U.S. Supreme Court Justice Stephen Breyer said he supported an effort by federal judges to straighten out the process for applying to clerk for federal judges, an effort that already has the support of Justices Ruth Bader Ginsburg and Elena Kagan and many federal judges.
Ginsburg and Kagan have each supported the plan to delay the law-clerk application process, which now begins after a law student’s first year.
While delivering a commencement address on Friday for New York Law School graduates, held at Carnegie Hall in Manhattan, Breyer said there is a “terrible system” in place for hiring law clerks that is “really confusing” and that some judges are trying to “straighten it out.”
“I’m all for that straightening out, 100 percent,” Breyer said.
Breyer’s address was the first time since 2014 that a U.S. Supreme Court justice has delivered remarks at a law school commencement.
Under the plan, judges will not seek or accept clerkship applications or recommendations, conduct interviews or make offers to students who started law school in 2017 before June 17, 2019.
Kagan, who has drawn clerks from a diverse array of circuits, has gone further to say that she will take into account whether or not the plan was followed when she hires clerks.
The plan is intended to be a two-year pilot, and participating judges will come together in 2020 to discuss if it should be continued.
The new plan was produced by a committee formed to study law clerk hiring, led by Chief Judges Merrick Garland of the U.S. Court of Appeals for the D.C. Circuit, Robert Katzmann of the Second Circuit, Sidney Thomas of the Ninth Circuit and Diane Wood of the Seventh Circuit.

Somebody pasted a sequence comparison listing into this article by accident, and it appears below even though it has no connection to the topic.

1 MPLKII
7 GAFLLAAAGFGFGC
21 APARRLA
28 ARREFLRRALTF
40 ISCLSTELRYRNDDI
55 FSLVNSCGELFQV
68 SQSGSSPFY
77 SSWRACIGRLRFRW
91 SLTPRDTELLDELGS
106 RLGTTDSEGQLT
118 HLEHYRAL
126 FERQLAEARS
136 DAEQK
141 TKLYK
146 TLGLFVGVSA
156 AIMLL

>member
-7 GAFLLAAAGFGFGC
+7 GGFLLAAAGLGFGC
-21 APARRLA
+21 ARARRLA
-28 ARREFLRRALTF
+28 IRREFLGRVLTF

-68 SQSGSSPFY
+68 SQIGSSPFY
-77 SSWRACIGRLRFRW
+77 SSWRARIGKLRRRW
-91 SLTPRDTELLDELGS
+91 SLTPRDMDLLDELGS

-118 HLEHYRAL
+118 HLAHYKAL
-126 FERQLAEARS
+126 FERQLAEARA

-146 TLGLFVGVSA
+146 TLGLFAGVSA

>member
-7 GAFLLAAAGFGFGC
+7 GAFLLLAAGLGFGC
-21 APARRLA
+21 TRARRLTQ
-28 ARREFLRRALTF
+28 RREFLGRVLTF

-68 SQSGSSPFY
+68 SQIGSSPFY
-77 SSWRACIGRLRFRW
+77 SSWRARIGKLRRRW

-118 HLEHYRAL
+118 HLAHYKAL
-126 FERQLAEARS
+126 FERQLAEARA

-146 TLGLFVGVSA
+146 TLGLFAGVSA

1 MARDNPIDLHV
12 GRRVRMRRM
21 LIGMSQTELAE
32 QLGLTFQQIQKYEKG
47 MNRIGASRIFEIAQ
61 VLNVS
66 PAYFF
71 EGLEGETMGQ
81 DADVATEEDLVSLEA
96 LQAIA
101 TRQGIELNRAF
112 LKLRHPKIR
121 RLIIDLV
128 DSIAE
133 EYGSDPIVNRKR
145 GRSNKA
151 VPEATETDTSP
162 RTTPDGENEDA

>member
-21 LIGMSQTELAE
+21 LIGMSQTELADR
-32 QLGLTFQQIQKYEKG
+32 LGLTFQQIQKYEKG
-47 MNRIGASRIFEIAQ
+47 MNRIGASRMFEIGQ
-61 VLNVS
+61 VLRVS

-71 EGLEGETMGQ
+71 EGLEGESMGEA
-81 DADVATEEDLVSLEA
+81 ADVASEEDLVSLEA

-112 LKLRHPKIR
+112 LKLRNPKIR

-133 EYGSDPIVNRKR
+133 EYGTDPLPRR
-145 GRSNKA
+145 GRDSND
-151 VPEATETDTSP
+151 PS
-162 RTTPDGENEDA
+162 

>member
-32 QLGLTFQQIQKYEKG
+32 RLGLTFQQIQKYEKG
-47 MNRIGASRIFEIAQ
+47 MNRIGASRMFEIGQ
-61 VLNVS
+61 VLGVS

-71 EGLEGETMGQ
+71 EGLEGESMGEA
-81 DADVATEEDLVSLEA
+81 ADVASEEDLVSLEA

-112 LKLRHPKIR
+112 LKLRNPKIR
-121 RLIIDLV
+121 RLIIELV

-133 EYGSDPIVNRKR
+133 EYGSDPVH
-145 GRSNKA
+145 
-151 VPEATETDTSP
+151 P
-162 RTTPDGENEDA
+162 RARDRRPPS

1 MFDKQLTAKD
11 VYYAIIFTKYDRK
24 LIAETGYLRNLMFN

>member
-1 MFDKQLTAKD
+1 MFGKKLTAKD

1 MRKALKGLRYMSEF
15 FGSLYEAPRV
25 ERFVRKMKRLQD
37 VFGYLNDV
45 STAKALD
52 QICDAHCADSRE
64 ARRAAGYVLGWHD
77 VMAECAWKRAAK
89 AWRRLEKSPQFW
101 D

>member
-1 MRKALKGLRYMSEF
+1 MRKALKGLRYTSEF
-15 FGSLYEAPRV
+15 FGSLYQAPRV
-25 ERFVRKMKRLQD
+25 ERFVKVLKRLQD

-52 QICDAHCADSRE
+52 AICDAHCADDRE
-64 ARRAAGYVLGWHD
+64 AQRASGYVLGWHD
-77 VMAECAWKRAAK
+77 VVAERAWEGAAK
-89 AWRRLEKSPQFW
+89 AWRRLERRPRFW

Those judges’ circuits have announced that they will follow the plan.
New York Law School Dean Anthony Crowell is one of 100 law school deans who signed a letter supporting the new hiring plan and expressing concern that the current system of beginning the clerkship application process after students’ 1L year adds to what is already a stressful time in most students’ tenures.
The deans’ letter also expresses concern that students who are the first in their families to get into law school are disadvantaged by the fact that they lack the professional connections that some of their peers possess.
“The accelerated schedule does not give all of our students a chance to shine,” the deans said.
The letter was spearheaded by New York University Law School Dean Trevor Morrison and Yale Law School Dean Heather Gerken.
Through a spokeswoman, Crowell said that New York Law School has kept students under advisement about the clerk plan and that he hopes the remaining circuits take part.
“Students benefit greatly from a unified effort that provides clarity and transparency,” he said.